The Luck of the Early California Gold Miners

Most of my historical posts this year have been about the Oregon Trail, because I’m working on another novel about an emigrant wagon train to Oregon. But this post is about the Gold Rush, the subject of my last novel, Now I’m Found.

Gold prospector, 1850, photograph from Wikimedia Commons

In April 2016, I wrote a post entitled “How Much Gold Was Enough in the California Gold Rush Years?” in which I wrote about what it took for the early prospectors to be successful in California.  Most of the early miners did not gain fortunes by picking nuggets off the ground, but a few did. And others made money by slowly panning flakes from streams or by digging ore out of the ground. Many of the most successful men (and women) were merchants and others who made their money off the prospectors, rather than those who mined the gold themselves.

My recent visit to the Black Hills Mining Museum in Lead, South Dakota, showed me how lucky the few early Gold Rush prospectors who earned their fortunes from panning for gold were. The town of Lead (pronounced LEED) is in the gold mining region of the Black Hills. Gold was discovered there in 1876, and the Homestake Mining Company ran a mining operation there for over a century until it closed its operations in 2002.

The early Dakota prospectors engaged in placer mining, using pans and rockers and sluices, like the California Gold Rush prospectors. However, larger mining companies soon moved into the Black Hills, and the industry became mechanized.

The Black Hills Mining Museum has a few displays of the early mining techniques, but focuses primarily on the underground machinery of large-scale gold and silver mines. The tour guide at the museum did an excellent job of explaining how mining was done through the 20th Century. The Homestake Mining Company operated its mine for 125 years, then closed when the price of gold could no longer cover the increasing cost of extracting the ore from the earth.

That yellow metal bin holds one ton of rock. On average, it took four of those bins for the Homestake Mining Company to obtain 1 ounce of gold.

One statistic impressed me the most: Throughout the Homestake Mining Company’s 125-year operating history, on average it took four tons of ore to produce one ounce of gold. That’s 8,000 pounds of rock to yield one ounce of gold.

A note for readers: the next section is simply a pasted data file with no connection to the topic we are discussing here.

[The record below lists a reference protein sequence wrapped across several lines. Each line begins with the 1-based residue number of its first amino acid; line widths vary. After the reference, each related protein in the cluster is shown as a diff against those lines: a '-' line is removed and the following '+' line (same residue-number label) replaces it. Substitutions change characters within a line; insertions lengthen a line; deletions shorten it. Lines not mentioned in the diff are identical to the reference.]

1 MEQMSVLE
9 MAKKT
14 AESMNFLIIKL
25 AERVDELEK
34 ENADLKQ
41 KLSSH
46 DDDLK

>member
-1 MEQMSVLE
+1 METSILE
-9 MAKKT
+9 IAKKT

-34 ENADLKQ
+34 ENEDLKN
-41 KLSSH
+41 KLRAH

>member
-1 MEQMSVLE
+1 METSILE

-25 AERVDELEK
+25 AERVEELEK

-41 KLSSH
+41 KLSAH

My earlier post on “How Much Gold Was Enough in the California Gold Rush Years?” was written in terms of dollars. So after my visit to the Black Hills Mining Museum, I translated the dollars of those early miners’ success into ounces. The price of gold in 1850 was $20.67 per ounce. In the early Gold Rush years, $10,000 was a decent fortune. Therefore, at 1850 prices it took a little less than 500 ounces of gold to have $10,000.

Five hundred ounces doesn’t sound like a lot. That’s less than 32 pounds. There are many stories of miners toting around 100-pound bags of gold dust.

But at the average yield of the Homestake Mining Company (8000 pounds of ore to find one ounce of gold), that’s 4 million pounds of ore (or 2000 tons)!

And some of the early California miners made more than $50,000, equivalent to 2500 ounces of gold . . . or 20 million pounds of ore at the Homestake rate of production.

It’s a good thing that in the early Gold Rush years in California, some lucky prospectors could simply pick nearly pure gold nuggets off the ground or out of the streams. They didn’t have to move anywhere near 4 million pounds of ore to find their fortunes. They were in the right place at the right time, and California—and the United States—changed as a result.

What odd facts of history impress you?

Posted in History, Travel and tagged , , , , , .

Leave a Reply